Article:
Read all our farm reports here, where I follow along with my brothers, Dean Johnson and Ward Johnson of Johnson Farms north of Mapleton, and tell you what’s happening on the farm each week.
This week on the farm, they’re installing posts in vineyards, running irrigation lines, encountering mystery foundations, and pondering a sparse apple crop.
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As noted in previous farm reports, Dean and Ward have spent much of the spring planting thousands of orchard trees and grapevines. There’s a lot of money wrapped up in these plantings – including the price of trees and vines, as well as the labor – so they’re very cognizant about getting water to them as soon as possible.
That stress is compounded by the fact that we haven’t had a lot of rain so far this year.
Running Irrigation for New Honeycrisp Apples
In my April 20 farm report, I posted about Dean and his crew planting a new block of Honeycrisp apples on the corner of Kroupa Road and Center Road. These are what they call “high-density” plantings, a modern method where you can plant 1000 trees per acre rather than the old-fashioned method of 100 trees per acre. That’s a no-brainer for high-production value.
After the trees were planted, posts were installed to support the trees, and this week they’ve moved onto irrigation. Here are a few photos of the process of digging the new irrigation lines in that new orchard. It’s a 2-inch main with 1/2-inch hoses. I caught up with Dean and his wife, Laura, working on it on a Sunday.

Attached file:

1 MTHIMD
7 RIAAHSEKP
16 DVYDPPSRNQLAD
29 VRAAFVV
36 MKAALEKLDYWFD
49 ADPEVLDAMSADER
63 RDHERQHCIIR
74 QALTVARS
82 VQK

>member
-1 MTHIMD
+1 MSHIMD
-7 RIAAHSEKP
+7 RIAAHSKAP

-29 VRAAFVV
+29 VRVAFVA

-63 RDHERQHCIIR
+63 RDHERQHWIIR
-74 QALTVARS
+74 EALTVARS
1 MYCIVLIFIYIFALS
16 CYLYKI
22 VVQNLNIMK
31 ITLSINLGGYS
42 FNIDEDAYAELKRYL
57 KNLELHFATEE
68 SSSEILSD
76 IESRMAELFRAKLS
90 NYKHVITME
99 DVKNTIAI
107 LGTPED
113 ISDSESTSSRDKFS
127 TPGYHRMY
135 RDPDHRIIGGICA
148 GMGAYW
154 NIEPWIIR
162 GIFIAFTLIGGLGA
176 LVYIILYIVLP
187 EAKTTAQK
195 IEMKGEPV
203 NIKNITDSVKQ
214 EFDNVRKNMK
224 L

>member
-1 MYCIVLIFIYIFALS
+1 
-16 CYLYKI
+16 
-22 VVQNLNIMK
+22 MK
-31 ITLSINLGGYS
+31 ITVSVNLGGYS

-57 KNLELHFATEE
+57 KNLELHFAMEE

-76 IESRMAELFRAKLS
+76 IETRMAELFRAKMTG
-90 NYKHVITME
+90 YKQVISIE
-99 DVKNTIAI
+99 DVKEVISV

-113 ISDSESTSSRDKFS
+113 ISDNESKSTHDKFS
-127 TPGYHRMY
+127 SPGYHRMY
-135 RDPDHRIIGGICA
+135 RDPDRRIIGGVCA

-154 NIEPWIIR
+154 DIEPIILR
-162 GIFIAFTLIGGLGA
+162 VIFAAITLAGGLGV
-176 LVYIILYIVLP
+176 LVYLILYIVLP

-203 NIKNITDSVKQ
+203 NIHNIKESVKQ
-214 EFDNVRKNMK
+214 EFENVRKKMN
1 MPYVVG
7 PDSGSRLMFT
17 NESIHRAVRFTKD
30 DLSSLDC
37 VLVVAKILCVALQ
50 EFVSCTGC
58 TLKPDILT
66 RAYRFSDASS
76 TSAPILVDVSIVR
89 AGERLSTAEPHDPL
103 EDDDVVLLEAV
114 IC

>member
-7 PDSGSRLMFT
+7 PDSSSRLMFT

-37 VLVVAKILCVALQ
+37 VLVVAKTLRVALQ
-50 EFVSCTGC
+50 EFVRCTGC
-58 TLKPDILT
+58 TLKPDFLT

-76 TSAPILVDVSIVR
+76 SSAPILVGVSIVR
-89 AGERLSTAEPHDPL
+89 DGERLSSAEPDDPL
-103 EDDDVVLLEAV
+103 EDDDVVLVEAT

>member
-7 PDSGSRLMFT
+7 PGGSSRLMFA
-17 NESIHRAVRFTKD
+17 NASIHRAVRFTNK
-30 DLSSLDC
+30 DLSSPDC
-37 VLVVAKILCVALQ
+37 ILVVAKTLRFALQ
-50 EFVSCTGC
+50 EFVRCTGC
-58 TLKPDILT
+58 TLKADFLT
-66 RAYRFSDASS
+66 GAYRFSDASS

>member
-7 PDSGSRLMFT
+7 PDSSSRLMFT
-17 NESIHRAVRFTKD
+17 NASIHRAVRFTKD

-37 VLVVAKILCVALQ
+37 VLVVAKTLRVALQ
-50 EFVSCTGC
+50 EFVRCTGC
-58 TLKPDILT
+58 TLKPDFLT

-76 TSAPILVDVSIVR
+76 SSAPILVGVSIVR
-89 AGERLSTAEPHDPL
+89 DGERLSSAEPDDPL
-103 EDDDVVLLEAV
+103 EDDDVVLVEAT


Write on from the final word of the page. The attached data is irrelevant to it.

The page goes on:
There was already a well on this property when Dean purchased it from Monnie Peters. So the new irrigation runs off that well, which operates on a computerized system inside the little building there.
A Mystery Foundation
This next part of this story is what happens when you farm land that’s been farmed by various families over many generations. As they were digging the irrigation line, Dean said they hit an old foundation for a building once located there, the depth of which is unknown because they didn’t get to the bottom of it.
The foundation is located on the north side of the apple orchard, near the Smith’s house, which used to be Cort and Pansy Gore’s house when I was a kid. “We’re laying in a two-inch main, and we had to tunnel along the side of whatever it was,” Dean notes.
They dug up an assortment of items, including ancient pottery, fruit-picking buckets, nails, wire, “and huge rocks, from some foundation of a barn, I assume,” he says.
Below is a photo of the location of the foundation, along with a few of those items (does Dean have hardworking farmer hands? Yes, he does).
And a Model T (or Model A) Jack?
They also found the item pictured below. My mechanic husband Tim thinks it might be a jack for a Ford Model T or Model A. If that’s indeed what it is, that gives us some sort of timeline for the foundation. The Model T was produced from 1908 to 1927, and the Model A from 1927 to 1931 (or 1903 to 1904).
If you know what this mystery structure might have been or if you have any old photos of the farm that included a barn in this spot, leave a note in the comments section below or email me, [email protected].
Installing Posts for Grapevines
Meanwhile, over on Ward’s farm just up the hill on Center Road (he purchased this farm from Reva Gore Greilick years ago), the crew was installing posts for a new block of Pinot Grigio grapes planted just weeks ago. Many of the longtime orchard farmers are now planting grapes here and there, which are sold to local wineries.